I recently wrote the first ICRRL annual reportand helped write the three supplementary parts of the initiative Electrical flexibility toolboxwhich is intended to support policymakers and stakeholders on issues related to power sector regulation and climate resilience planning.

You mentioned that you now look at things through a financial lens. Can you talk more about how that lens helps you see things differently?

I’m very used to approaching climate change through a scientific lens—for example, here are the processes we know about. How And Why Greenhouse gases warm the planet. Unfortunately, the science itself doesn’t seem to be really motivating people, companies, and governments to make the changes necessary to avert climate catastrophe. I think if we’re going to see action, we’re going to have to put a monetary value on climate-related risks and impacts. before Their occurrence is the place to start.

What do you think will happen to you?

I like to stay in my current position as long as they keep me. This space is rapidly evolving and I’m sure there will be more opportunities to comment on climate risks and financial regulation, especially as this is a topic. A big priority Since the Biden administration, with more extreme events breaking records across the country, climate risk has attracted the attention of investors. It’s a really exciting (and emerging) space to be in, and I’m thrilled to have the opportunity to help shape it.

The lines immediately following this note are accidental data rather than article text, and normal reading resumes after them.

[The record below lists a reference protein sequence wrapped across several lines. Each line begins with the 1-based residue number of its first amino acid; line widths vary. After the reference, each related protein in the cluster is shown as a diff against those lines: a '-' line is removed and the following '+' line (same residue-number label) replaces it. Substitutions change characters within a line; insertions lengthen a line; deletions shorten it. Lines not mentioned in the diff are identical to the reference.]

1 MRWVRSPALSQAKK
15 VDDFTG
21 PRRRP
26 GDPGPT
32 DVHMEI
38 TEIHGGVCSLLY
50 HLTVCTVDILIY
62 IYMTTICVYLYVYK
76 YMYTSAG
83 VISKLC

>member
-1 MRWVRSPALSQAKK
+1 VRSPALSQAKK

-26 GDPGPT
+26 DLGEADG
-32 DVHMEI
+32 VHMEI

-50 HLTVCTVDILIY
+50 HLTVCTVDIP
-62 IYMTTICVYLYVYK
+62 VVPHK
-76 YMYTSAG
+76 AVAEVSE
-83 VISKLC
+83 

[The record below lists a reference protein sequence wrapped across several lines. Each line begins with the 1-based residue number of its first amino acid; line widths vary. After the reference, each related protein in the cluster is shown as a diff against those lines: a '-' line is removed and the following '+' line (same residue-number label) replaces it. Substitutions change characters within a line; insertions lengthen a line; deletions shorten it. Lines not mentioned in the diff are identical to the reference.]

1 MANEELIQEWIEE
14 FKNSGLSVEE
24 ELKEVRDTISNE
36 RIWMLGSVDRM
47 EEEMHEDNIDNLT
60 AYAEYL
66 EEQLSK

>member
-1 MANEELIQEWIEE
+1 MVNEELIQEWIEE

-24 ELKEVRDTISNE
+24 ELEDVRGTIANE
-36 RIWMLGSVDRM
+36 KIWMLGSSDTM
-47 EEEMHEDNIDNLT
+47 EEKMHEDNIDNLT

Last January, I also started a graduate degree in GIS at George Washington University, and I plan to use that course to sharpen my analytical skills to create compelling visualizations of climate risk.

This summer, I’m also (almost) reunited with Lynette Vedder as a teaching fellow for Hungry city workshopwhich has been great.

Do you have any advice for students interested in following a similar path?

Jeffrey Fralick OutdoorsIf you come from a more traditional academic background but are interested in climate finance and ESG, I would probably encourage you to take more courses on sustainability management.

Another piece of advice I would give is to really focus on what interests you and let those interests and passions drive you forward, but be patient if you take a detour. When I graduated in 2020, the job market had taken such a hit from Covid. I was lucky to find a job where I was still in the environmental sector, but less focused on climate and sustainability. But in the back of my mind, I always thought, “I’ve got to get back to what I want to do.” And now I feel like I’m finally where I need to be.